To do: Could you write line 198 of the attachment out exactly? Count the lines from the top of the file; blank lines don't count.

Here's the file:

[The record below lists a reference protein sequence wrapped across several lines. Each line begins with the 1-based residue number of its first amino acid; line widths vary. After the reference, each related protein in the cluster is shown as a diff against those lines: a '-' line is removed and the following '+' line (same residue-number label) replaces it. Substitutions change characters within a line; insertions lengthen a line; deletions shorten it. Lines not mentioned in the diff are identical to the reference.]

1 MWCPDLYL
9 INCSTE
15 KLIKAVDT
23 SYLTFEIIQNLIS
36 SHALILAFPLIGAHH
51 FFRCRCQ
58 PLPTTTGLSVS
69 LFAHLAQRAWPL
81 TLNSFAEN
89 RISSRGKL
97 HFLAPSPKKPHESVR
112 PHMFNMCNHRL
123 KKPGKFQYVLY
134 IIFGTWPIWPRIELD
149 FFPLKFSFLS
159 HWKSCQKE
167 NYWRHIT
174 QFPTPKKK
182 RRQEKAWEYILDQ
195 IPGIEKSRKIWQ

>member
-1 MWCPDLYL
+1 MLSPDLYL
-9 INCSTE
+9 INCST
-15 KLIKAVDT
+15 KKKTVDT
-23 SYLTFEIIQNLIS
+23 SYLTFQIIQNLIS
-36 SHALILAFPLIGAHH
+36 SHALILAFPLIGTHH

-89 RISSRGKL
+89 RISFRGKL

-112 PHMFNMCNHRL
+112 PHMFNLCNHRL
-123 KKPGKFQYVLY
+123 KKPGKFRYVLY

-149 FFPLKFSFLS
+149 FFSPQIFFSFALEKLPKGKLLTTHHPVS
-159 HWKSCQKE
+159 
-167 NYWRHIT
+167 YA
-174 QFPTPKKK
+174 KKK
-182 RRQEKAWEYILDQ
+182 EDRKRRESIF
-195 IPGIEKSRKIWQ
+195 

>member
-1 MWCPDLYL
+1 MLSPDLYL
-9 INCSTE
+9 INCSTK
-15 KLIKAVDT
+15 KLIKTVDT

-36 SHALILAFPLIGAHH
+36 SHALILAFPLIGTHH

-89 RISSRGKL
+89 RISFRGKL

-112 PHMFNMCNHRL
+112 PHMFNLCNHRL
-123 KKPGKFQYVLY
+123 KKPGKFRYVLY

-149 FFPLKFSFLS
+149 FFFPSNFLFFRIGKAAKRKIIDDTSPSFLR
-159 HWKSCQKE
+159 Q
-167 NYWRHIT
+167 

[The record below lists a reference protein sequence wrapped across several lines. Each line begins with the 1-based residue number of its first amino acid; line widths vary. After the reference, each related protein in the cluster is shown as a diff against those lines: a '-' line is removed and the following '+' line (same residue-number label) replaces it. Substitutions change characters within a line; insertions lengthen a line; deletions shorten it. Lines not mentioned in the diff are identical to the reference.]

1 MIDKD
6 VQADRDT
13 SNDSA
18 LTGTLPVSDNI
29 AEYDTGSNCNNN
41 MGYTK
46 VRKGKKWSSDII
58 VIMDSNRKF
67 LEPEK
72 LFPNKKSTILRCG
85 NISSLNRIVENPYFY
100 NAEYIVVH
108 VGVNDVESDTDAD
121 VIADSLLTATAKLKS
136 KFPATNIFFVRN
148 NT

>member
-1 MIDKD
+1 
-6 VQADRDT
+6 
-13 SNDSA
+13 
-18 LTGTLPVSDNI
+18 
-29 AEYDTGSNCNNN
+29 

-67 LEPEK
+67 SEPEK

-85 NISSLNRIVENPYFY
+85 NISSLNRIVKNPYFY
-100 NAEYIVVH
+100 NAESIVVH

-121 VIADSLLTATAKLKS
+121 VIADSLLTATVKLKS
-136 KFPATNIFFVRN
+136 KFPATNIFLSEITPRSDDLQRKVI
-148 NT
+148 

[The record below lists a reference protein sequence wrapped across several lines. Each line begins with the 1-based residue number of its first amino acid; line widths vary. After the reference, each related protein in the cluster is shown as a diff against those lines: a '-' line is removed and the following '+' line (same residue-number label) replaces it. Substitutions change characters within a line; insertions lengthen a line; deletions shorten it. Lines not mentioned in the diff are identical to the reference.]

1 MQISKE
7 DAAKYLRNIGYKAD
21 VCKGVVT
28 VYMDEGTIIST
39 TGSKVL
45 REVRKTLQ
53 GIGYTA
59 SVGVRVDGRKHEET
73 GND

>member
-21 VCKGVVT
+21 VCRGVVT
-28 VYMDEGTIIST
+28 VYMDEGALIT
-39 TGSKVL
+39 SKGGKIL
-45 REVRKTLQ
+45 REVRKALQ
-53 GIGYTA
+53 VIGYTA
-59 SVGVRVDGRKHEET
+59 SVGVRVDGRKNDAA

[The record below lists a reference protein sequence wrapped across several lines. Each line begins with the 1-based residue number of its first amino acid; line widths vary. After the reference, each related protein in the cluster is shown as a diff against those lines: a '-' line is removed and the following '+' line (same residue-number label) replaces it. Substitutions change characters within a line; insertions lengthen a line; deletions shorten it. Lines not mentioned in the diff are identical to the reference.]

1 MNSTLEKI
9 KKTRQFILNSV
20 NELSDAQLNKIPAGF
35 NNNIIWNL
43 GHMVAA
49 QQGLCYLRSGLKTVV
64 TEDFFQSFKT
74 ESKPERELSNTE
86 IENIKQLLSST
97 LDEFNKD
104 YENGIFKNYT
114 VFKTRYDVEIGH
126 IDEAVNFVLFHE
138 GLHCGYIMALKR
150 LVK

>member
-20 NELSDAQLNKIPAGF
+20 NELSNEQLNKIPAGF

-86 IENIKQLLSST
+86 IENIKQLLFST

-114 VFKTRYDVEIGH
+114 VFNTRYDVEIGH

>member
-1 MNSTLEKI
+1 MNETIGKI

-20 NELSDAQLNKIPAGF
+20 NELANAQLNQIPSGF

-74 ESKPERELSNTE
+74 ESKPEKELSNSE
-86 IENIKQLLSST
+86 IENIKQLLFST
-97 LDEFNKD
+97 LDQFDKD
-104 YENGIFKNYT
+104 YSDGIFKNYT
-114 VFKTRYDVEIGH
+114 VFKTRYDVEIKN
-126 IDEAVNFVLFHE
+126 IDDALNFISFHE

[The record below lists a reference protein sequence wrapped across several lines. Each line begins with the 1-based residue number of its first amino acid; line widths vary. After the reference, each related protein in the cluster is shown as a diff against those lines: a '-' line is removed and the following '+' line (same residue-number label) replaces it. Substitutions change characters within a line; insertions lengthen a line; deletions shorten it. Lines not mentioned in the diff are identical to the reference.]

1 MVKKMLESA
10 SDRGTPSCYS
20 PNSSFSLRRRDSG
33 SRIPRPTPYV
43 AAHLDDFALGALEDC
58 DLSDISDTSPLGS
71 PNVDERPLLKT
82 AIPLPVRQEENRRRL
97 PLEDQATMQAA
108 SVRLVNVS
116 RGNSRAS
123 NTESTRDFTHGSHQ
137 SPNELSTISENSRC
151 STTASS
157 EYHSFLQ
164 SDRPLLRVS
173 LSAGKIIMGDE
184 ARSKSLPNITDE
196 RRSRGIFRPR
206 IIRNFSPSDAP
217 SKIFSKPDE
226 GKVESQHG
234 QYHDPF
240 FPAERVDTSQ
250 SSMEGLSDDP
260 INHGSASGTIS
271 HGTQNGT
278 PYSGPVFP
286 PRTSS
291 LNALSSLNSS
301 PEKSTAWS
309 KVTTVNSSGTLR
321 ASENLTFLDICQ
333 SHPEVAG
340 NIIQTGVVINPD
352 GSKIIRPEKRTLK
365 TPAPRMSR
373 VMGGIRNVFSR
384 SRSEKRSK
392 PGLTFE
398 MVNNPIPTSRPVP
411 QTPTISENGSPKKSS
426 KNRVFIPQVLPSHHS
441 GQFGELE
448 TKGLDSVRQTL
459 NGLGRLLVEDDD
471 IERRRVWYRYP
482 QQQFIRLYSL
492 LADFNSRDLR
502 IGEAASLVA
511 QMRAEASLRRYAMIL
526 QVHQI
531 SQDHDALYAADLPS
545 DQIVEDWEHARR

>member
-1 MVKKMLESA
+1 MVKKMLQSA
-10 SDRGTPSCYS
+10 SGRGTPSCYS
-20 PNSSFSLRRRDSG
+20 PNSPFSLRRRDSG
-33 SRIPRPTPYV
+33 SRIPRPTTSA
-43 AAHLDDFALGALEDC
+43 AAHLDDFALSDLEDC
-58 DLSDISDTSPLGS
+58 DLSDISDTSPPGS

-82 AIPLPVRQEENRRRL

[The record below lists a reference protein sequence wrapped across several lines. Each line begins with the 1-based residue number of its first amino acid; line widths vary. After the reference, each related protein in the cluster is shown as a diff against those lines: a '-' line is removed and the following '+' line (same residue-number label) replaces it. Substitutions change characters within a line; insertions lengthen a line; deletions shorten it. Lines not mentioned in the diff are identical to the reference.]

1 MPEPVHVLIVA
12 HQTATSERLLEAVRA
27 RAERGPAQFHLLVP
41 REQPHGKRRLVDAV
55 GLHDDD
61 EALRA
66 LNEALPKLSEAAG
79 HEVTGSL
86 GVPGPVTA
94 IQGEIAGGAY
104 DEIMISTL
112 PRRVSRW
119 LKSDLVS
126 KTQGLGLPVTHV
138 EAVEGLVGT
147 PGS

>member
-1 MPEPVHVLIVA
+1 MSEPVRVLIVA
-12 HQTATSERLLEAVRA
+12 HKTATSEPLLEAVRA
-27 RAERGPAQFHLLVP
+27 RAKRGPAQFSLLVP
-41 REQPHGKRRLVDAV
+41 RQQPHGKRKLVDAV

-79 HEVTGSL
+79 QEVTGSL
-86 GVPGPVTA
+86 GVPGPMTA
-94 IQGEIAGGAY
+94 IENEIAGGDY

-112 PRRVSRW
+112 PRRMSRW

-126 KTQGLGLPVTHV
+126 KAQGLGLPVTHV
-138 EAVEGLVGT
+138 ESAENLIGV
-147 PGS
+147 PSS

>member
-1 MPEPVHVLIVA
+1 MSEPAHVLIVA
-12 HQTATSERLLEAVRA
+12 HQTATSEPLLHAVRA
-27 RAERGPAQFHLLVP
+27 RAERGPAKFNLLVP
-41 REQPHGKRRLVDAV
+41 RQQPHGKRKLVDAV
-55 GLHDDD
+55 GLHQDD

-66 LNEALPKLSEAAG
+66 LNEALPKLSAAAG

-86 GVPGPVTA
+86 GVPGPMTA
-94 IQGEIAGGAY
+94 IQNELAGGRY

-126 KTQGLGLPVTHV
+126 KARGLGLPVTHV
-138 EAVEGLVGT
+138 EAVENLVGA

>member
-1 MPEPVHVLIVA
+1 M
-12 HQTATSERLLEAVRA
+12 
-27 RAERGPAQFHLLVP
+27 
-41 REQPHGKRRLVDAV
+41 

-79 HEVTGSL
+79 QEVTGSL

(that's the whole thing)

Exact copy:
234 QYHDPF